So, looking into ways that we can help push for improvements and updates to copyright law. I’m looking at digitization issues. Access to research issues, open access publishing those types of things.
But I also wanted to get the more sort of plugged into policy issues, and other advocacy work for different types of libraries which I don’t have that much experience with.
I did start out working in a public library and also worked at the Wisconsin State Law Library and those are really interesting jobs as well but I kind of wanted to know how to advocate better for for other types of libraries as well and see how we can
contribute to those space spaces.
Um, so as a policy core has really provided a kind of a broad overview on how to do that and it also incorporate many different types of librarians and library workers so of course you and I are working in college and research libraries, but there’s a
a broad spectrum of other people so we have school librarians and people who are working in public libraries.
And people are working in community libraries, those types of things. So I think the policy core has really given me and this is sort of what I wanted out of it, a better understanding of not only the issues, the policy issue that those libraries sort
of encounter, but how we can work together to advocate for better outcomes. Better funding better public policy outcomes for all types of libraries.

Sara: That’s a really great point and I often when I teach about copyright at the high school at the University of Illinois. A lot of my students are surprised when they realize just how much copyright will impact their work right as, for instance, a school
librarian or a public library and I mean copyright is kind of one of those all inclusive topics and so it has really given, both of us I think an opportunity to grow our network and to kind of understand what the different areas are that different people
are struggling with through the pandemic there’s been a lot of funding issues, there’s been a lot of broadband issues.
And it’s been really interesting to kind of learn what people are handling right now and and and it seems like right now there’s also a lot of fights ago about freedom of information and right you know different books that are on the shelves that maybe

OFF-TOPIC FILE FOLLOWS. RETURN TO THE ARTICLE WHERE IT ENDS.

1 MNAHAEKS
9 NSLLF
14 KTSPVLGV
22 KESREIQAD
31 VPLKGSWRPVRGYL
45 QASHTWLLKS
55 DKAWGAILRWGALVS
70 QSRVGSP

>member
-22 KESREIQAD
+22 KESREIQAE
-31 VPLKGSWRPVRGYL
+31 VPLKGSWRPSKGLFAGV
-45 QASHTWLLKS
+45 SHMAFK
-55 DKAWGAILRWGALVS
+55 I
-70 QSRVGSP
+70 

parents don’t want to see on the shelves in a children’s library or a school library so there been so many different issues that we’ve been hearing about which has been really interesting.

Tim: Yeah, you’re totally right like issues around intellectual freedom around broadband access for libraries, these are ones obviously that maybe you and I don’t deal with on a day to day basis but it’s important to be able to advocate for them, and with
them for other library workers and other libraries as well.

Sara: Yeah. And so we have the opportunity.
Not too long ago to go to Washington DC and to have a face to face meeting with our cohort of course our cohort began in the middle of Kovats so normally we would have done that much earlier but I thought that was one of the most useful parts of our training
because we learned some really fascinating.
Media techniques right and we’re kind of putting the hot seat with, you know, pretend that you’re doing like a video interview right now and what what is this going to look like.
I found that really challenging but also really interesting and helpful in terms of training and I’ve had some similar training here at University of Illinois but I felt like this was even more targeted because the folks doing the training or media specialist.
What did you find to be a kind of the most rewarding part of your training as part of the policy core.

Tim: Yeah, um, I will say that media training was a little bit outside of my comfort zone, I guess, but I really appreciate that we were able to do it, especially in the context of understanding how to best communicate a message with the decision maker or